Diane BunnAssociate Professor of Nursing Research
Tel: +44(0)1603 591966
Diane Bunn is a Lecturer in Health Sciences in the School of Health Sciences at the University of East Anglia and her background is in nursing. Her main research area is investigating hydration care for older people living in care homes, using collaborative approaches. The UEA Hydrate Group have undertaken a number of studies, using different methodologies, to investigate ways of improving hydration care for older care home residents using evidence-based approaches.
Tim OsbornProfessor of Climate Science in the School of Environmental Sciences
Tel:+44 (0)1603 592089
Tim Osborne is Professor of Climate Science in the School of Environmental Sciences. Tim’s main research interests are concerned with identifying variations in climate as observed, modelled and recorded in climate proxies and understanding their causes in terms of natural and anthropogenic climate processes. This understanding provides the basis for making projections of possible future climate change.
Johanna ForsterLecturer in the Environment and International Development in the School of International Development
Tel: +44 (0)1603 59 2808
Dr Johanna Forster is Lecturer in the Environment and International Development in the School of International Development. Johanna is an environmental social scientist, with expertise in interdisciplinary, policy-relevant research that crosscuts contemporary international development issues around marine and coastal resource management and governance, climate change, hazards and risk. Johanna specialises in understanding multi-level perceptions, knowledge and incentives and the associated implications for environmental decision-making and governance.
Bruce LankfordEmeritus Professor in the School of International Development
Bruce Lankford is Emeritus Professor of Water and Irrigation Policy in the School of International Development. Bruce’s main research areas are irrigation and water resources planning and management; river basin management; irrigation systems analysis (focussing on irrigation efficiency); community-based irrigation; irrigation design-management interactions; and natural resource games and gaming. His main country experience covers Tanzania, South Africa, Pakistan, India, Nigeria, and Swaziland.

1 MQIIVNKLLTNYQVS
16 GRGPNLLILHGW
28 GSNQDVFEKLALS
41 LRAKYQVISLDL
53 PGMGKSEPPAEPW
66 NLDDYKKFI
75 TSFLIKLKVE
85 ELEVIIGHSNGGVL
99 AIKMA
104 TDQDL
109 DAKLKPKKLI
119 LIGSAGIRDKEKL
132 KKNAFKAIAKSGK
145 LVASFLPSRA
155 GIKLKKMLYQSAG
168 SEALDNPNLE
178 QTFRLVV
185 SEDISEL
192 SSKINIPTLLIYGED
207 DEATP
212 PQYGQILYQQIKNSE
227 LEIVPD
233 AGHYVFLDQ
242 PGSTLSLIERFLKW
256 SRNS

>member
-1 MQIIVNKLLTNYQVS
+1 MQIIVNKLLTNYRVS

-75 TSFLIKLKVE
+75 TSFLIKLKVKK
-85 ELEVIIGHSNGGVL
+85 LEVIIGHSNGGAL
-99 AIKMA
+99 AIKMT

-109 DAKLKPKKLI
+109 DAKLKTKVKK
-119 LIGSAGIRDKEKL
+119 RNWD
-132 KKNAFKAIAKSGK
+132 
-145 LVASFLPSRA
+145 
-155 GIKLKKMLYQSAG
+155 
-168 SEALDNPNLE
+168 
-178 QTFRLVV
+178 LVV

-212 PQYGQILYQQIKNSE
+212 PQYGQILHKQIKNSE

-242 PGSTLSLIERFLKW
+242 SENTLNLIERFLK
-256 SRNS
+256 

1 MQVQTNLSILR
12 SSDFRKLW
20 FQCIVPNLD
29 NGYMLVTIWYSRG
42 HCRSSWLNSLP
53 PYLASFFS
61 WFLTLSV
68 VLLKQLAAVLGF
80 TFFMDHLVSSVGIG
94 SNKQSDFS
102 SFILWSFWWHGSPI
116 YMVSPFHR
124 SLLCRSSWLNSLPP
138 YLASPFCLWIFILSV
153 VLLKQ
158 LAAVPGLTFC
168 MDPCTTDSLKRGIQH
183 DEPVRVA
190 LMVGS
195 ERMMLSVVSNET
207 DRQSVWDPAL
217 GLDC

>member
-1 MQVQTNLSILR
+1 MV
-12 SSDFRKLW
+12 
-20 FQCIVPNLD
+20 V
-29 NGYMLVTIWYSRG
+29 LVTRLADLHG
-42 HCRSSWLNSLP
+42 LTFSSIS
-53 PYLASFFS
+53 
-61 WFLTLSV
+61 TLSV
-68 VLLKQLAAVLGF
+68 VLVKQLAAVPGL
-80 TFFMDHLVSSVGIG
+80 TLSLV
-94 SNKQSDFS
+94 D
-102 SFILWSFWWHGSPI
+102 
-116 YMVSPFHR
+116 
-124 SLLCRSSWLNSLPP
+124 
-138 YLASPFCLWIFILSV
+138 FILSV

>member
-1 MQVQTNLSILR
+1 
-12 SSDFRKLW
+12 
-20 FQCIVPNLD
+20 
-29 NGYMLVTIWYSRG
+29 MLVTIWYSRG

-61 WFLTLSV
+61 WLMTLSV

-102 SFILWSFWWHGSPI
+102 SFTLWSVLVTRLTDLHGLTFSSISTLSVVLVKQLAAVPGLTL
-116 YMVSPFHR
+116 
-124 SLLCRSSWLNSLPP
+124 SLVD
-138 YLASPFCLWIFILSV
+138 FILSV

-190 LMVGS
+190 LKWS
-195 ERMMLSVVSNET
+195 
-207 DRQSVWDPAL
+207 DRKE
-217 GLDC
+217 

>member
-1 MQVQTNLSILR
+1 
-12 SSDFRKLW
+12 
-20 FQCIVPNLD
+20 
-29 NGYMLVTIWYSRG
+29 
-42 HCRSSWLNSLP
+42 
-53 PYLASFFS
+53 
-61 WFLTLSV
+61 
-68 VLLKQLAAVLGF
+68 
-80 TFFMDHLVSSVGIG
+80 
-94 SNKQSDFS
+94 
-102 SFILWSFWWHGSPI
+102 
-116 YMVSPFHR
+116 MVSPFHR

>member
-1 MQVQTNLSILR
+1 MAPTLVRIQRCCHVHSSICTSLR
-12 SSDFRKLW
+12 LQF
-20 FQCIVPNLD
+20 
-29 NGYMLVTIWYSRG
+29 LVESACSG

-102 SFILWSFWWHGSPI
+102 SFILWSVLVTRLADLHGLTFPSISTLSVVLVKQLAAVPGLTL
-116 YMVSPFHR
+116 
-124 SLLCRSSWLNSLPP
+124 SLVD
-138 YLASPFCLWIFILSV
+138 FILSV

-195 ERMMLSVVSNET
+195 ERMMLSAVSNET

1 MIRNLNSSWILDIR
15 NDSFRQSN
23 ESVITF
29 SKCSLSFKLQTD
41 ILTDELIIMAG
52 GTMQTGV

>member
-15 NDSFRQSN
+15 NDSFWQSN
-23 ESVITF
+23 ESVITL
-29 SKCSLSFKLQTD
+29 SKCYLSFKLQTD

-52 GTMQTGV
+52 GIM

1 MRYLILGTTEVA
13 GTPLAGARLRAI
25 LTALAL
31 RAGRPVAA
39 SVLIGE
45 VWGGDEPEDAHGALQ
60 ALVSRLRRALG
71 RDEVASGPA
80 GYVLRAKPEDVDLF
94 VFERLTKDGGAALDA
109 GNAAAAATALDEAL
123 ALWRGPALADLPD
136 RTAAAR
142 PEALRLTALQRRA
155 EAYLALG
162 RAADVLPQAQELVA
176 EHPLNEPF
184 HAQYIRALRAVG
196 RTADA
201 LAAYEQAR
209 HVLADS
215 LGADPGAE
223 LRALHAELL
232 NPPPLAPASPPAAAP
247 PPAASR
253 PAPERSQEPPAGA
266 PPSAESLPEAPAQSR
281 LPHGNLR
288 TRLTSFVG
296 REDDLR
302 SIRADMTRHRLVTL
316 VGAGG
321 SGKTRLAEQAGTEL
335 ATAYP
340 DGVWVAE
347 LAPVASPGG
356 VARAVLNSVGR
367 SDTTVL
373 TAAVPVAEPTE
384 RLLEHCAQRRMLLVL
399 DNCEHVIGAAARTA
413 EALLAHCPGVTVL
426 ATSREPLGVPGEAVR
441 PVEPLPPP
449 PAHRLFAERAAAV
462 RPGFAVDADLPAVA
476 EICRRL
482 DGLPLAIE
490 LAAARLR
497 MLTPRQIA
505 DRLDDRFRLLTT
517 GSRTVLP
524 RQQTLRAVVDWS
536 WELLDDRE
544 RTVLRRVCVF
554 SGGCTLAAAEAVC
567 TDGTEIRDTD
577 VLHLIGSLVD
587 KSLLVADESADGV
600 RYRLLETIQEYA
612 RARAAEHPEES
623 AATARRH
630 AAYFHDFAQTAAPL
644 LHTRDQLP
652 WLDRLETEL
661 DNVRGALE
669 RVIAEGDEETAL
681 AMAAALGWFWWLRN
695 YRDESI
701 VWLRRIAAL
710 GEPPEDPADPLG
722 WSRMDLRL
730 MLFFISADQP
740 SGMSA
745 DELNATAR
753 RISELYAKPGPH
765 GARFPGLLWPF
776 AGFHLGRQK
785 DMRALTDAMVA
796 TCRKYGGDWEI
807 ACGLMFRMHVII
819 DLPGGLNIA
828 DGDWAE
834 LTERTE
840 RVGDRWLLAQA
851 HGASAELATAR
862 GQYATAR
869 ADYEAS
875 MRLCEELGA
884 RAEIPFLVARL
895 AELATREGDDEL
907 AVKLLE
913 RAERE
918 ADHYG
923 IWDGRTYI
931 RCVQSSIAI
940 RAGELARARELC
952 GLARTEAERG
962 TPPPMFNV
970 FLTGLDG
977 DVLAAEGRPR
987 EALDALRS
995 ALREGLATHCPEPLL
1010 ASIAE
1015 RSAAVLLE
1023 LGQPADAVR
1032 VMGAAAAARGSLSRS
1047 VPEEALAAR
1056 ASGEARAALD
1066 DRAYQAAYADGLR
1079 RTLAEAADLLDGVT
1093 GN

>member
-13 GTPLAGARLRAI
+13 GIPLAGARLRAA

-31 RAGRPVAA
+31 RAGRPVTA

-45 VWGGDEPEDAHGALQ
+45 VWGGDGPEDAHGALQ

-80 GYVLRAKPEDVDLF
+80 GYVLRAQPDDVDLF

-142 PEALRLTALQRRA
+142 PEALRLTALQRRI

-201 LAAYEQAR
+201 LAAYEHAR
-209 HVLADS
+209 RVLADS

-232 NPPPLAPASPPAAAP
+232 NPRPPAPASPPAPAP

Diana BellProfessor of Conservation Biology, School of Biological Sciences
Diana Bell is Professor of Conservation Biology in the School of Biological Sciences. Diana has eclectic research interests mainly at interdisciplinary boundaries. Much of her current research concerns emerging zoonotic diseases such as SARS, COVID-19, HPAI H5N1 and Ebola and the impacts of introduced pathogens and wildlife trade on biodiversity loss. This has included collaboration to sequence the genomes of the endangered Mauritius Pink Pink Nesoenas mayeri (Mohammed Albeshr) and the protozoan Trichomonas gallinae (Abdul alrefaei) which has jumped from columbids to finches causing substantial mortalities.
Oliver Springate-BaginskiSenior Lecturer
Tel: +44 (0)1603 59 2410
Dr Oliver Springate-Baginski is Senior Lecturer in the School of International Development. Oliver’s primary research interest is the political economy and political ecology of forest governance reform in developing countries. He mainly focuses on issues of: 1) democratisation, policy and reform rights reform and the associated political empowerment of forest users, 2) livelihood development and poverty alleviation at the forest – agricultural interface, and 3) integrated biodiversity management in forest management.
Vasudha ChhotraySenior Lecturer
Dr Vasudha Chhotray is Senior Lecturer in the School of International Development. Vasudha is a political scientist interested in the politics and governance of natural resource use and extraction, and the larger politics of development, welfare and citizenship in India. Vasudha has worked extensively on the relationship between natural resources and politics, both at the micro and macro levels. She likes to understand how development policies come about in a range of different political and bureaucratic settings, the types of norms and power relationships that drive them, and the effects they produce. Vasudha also works on broader issues of citizenship, certification and identity documents, marginalisation and access to state power.